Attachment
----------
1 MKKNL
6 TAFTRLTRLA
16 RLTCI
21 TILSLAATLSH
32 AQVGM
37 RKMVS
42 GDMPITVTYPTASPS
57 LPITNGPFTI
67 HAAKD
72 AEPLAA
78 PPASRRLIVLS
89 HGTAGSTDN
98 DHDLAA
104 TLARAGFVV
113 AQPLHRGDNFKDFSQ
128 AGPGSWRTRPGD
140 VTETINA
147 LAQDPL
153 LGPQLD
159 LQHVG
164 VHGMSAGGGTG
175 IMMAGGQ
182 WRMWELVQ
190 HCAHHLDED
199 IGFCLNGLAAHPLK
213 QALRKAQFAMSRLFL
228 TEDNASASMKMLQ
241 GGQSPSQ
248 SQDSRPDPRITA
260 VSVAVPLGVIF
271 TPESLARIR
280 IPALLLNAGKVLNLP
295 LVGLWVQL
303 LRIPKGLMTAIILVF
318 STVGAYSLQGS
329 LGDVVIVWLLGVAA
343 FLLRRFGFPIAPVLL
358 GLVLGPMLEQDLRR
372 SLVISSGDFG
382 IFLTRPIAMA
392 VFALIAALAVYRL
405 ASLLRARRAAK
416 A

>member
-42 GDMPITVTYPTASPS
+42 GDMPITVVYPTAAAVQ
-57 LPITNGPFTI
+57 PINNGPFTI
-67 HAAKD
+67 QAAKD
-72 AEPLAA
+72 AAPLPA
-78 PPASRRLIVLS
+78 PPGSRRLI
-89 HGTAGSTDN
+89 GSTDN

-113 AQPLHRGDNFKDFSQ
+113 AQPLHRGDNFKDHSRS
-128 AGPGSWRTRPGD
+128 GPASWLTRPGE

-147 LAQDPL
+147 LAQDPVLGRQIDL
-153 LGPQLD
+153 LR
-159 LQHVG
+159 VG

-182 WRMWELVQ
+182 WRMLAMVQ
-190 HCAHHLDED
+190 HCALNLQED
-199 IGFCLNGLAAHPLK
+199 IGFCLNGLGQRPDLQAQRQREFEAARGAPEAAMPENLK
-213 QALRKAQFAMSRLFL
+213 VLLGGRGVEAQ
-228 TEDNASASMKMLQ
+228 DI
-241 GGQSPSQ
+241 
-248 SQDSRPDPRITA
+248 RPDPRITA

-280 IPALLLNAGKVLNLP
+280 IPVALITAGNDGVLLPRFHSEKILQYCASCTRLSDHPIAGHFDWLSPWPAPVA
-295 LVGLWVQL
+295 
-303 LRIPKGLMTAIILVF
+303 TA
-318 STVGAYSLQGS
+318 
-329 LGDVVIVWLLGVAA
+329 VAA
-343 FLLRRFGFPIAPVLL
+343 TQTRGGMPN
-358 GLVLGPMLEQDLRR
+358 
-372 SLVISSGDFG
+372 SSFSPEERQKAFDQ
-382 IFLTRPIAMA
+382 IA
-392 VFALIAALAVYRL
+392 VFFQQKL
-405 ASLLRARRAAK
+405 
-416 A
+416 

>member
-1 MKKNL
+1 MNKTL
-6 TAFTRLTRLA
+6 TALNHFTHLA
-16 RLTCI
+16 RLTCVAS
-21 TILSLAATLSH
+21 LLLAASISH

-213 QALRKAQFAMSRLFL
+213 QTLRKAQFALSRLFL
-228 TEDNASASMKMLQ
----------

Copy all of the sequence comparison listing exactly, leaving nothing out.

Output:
1 MKKNL
6 TAFTRLTRLA
16 RLTCI
21 TILSLAATLSH
32 AQVGM
37 RKMVS
42 GDMPITVTYPTASPS
57 LPITNGPFTI
67 HAAKD
72 AEPLAA
78 PPASRRLIVLS
89 HGTAGSTDN
98 DHDLAA
104 TLARAGFVV
113 AQPLHRGDNFKDFSQ
128 AGPGSWRTRPGD
140 VTETINA
147 LAQDPL
153 LGPQLD
159 LQHVG
164 VHGMSAGGGTG
175 IMMAGGQ
182 WRMWELVQ
190 HCAHHLDED
199 IGFCLNGLAAHPLK
213 QALRKAQFAMSRLFL
228 TEDNASASMKMLQ
241 GGQSPSQ
248 SQDSRPDPRITA
260 VSVAVPLGVIF
271 TPESLARIR
280 IPALLLNAGKVLNLP
295 LVGLWVQL
303 LRIPKGLMTAIILVF
318 STVGAYSLQGS
329 LGDVVIVWLLGVAA
343 FLLRRFGFPIAPVLL
358 GLVLGPMLEQDLRR
372 SLVISSGDFG
382 IFLTRPIAMA
392 VFALIAALAVYRL
405 ASLLRARRAAK
416 A

>member
-42 GDMPITVTYPTASPS
+42 GDMPITVVYPTAAAVQ
-57 LPITNGPFTI
+57 PINNGPFTI
-67 HAAKD
+67 QAAKD
-72 AEPLAA
+72 AAPLPA
-78 PPASRRLIVLS
+78 PPGSRRLI
-89 HGTAGSTDN
+89 GSTDN

-113 AQPLHRGDNFKDFSQ
+113 AQPLHRGDNFKDHSRS
-128 AGPGSWRTRPGD
+128 GPASWLTRPGE

-147 LAQDPL
+147 LAQDPVLGRQIDL
-153 LGPQLD
+153 LR
-159 LQHVG
+159 VG

-182 WRMWELVQ
+182 WRMLAMVQ
-190 HCAHHLDED
+190 HCALNLQED
-199 IGFCLNGLAAHPLK
+199 IGFCLNGLGQRPDLQAQRQREFEAARGAPEAAMPENLK
-213 QALRKAQFAMSRLFL
+213 VLLGGRGVEAQ
-228 TEDNASASMKMLQ
+228 DI
-241 GGQSPSQ
+241 
-248 SQDSRPDPRITA
+248 RPDPRITA

-280 IPALLLNAGKVLNLP
+280 IPVALITAGNDGVLLPRFHSEKILQYCASCTRLSDHPIAGHFDWLSPWPAPVA
-295 LVGLWVQL
+295 
-303 LRIPKGLMTAIILVF
+303 TA
-318 STVGAYSLQGS
+318 
-329 LGDVVIVWLLGVAA
+329 VAA
-343 FLLRRFGFPIAPVLL
+343 TQTRGGMPN
-358 GLVLGPMLEQDLRR
+358 
-372 SLVISSGDFG
+372 SSFSPEERQKAFDQ
-382 IFLTRPIAMA
+382 IA
-392 VFALIAALAVYRL
+392 VFFQQKL
-405 ASLLRARRAAK
+405 
-416 A
+416 

>member
-1 MKKNL
+1 MNKTL
-6 TAFTRLTRLA
+6 TALNHFTHLA
-16 RLTCI
+16 RLTCVAS
-21 TILSLAATLSH
+21 LLLAASISH

-213 QALRKAQFAMSRLFL
+213 QTLRKAQFALSRLFL
-228 TEDNASASMKMLQ